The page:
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Divorce and Taxes


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When you first got married, you probably had to read up on how to file taxes with your new spouse and new filing status. After a divorce, your tax considerations will change again. Besides determining your new filing status, you’ll have additional costs or gains that have tax consequences and if you have children, you’ll have to change the way they are deducted as dependents. When tax season arrives in the year following your divorce, be prepared for many changes and consider hiring a professional to help you navigate the unfamiliar territory.


Filing Status


As long as you were divorced by December 31 in a given year, the taxes you file the following spring will read as if you were divorced for the entire year. If you’re filing taxes in the midst of a divorce, you have options for your filing status. You can choose to file jointly or separately as you have throughout the marriage. Many couples erroneously choose “married filing separately” during a divorce, but it’s best to check with a tax preparer or financial advisor before making decisions about your filing status. Another option is filing as “head of household,” which you can use if:


  • You and your spouse lived apart for the last six months of the tax year

  • You paid over half of the cost of keeping up your main residence

  • You can claim your child as your dependent


The filing status you choose affects your tax rates and standard deduction amounts, so it’s important to choose wisely.




Claiming a child on your tax return has huge financial benefits. In addition to the dependent tax credit, you’ll also be eligible for child and dependent care credits and educational deductions. If you and your ex-spouse are filing separately, only one of you can claim your child. That’s why there are strict rules in place to determine which spouse is able to claim a child as his or her dependent. In general, you can claim your child as a dependent if you are that child’s custodial parent, and you cannot claim the child if you are his or her non-custodial parent. A custodial parent is one who has sole physical custody and is designated the custodial parent by court order. If there is no court-ordered custodial parent, then the parent who housed the child for more time throughout the year gets to claim him or her. If both spouses have joint custody and the child spends equal time in both households, the custodial parent is the parent with the higher adjusted gross income. Many divorced couples instead choose to alternate years of claiming dependents, or splitting up the dependents if they have two children.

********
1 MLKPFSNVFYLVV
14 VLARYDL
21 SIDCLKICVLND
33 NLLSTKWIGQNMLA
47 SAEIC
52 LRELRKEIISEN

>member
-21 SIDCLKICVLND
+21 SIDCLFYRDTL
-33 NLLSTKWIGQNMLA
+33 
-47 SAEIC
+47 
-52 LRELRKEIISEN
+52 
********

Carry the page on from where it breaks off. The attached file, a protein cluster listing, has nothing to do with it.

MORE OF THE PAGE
Alimony and Child Support


It’s important not to confuse alimony and child support payments—make sure to keep them separate and track what you pay or receive separately. Why does it matter? Alimony is tax-deductible for the spouse paying it, and it counts as taxable income for the spouse who receives it. Paying alimony can actually have great tax benefits, and it’s an above-the-line deduction, so you can receive the benefits without itemizing. Child support is just the opposite: you cannot deduct it on your taxes if you’re paying it, but you don’t have to pay taxes on collected child support.

If you’re receiving alimony, you’ll have to file a new IRS Form W4 with your employer, because you’ll essentially be earning more income. You may decide to increase your withholdings or make estimated tax payments to account for the additional income. If you’re only receiving child support, you won’t need to change your withholdings.


Property Transfers


The IRS does not recognize a loss or gain of assets when transferred between a married couple during a divorce or “incident to a divorce.” One spouse can easily transfer assets, money, property, etc. to the other spouse without worrying about capital gains or income tax. As long as transfers are made within one year of divorce (or within six years of divorce if so stated in your divorce decree), they are not subject to taxation.


When you sell property or assets acquired through divorce, however, you will have to pay capital gains tax. For instance, if you are given previously purchased stocks in a divorce settlement, you will not pay tax on them. But when you decide to sell them, if their value has appreciated since they were  



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